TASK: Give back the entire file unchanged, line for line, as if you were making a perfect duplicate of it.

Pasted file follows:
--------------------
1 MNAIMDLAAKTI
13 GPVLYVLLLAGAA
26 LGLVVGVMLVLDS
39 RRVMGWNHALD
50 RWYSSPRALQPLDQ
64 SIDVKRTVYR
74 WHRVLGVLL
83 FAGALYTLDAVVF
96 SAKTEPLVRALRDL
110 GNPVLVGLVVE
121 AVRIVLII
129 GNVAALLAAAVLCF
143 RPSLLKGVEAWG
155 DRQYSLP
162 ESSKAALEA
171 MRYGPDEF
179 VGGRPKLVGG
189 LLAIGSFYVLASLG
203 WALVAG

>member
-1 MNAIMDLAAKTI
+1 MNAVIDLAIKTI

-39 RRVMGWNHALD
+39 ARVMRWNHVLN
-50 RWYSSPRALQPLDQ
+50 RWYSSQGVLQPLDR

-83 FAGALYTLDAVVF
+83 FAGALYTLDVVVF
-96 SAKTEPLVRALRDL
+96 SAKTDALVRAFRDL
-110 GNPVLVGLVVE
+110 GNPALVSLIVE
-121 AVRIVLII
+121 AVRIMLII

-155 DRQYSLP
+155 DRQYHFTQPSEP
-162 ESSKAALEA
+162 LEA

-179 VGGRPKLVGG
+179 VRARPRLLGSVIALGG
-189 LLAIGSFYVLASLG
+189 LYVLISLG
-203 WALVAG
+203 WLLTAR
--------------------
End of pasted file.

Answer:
1 MNAIMDLAAKTI
13 GPVLYVLLLAGAA
26 LGLVVGVMLVLDS
39 RRVMGWNHALD
50 RWYSSPRALQPLDQ
64 SIDVKRTVYR
74 WHRVLGVLL
83 FAGALYTLDAVVF
96 SAKTEPLVRALRDL
110 GNPVLVGLVVE
121 AVRIVLII
129 GNVAALLAAAVLCF
143 RPSLLKGVEAWG
155 DRQYSLP
162 ESSKAALEA
171 MRYGPDEF
179 VGGRPKLVGG
189 LLAIGSFYVLASLG
203 WALVAG

>member
-1 MNAIMDLAAKTI
+1 MNAVIDLAIKTI

-39 RRVMGWNHALD
+39 ARVMRWNHVLN
-50 RWYSSPRALQPLDQ
+50 RWYSSQGVLQPLDR

-83 FAGALYTLDAVVF
+83 FAGALYTLDVVVF
-96 SAKTEPLVRALRDL
+96 SAKTDALVRAFRDL
-110 GNPVLVGLVVE
+110 GNPALVSLIVE
-121 AVRIVLII
+121 AVRIMLII

-155 DRQYSLP
+155 DRQYHFTQPSEP
-162 ESSKAALEA
+162 LEA

-179 VGGRPKLVGG
+179 VRARPRLLGSVIALGG
-189 LLAIGSFYVLASLG
+189 LYVLISLG
-203 WALVAG
+203 WLLTAR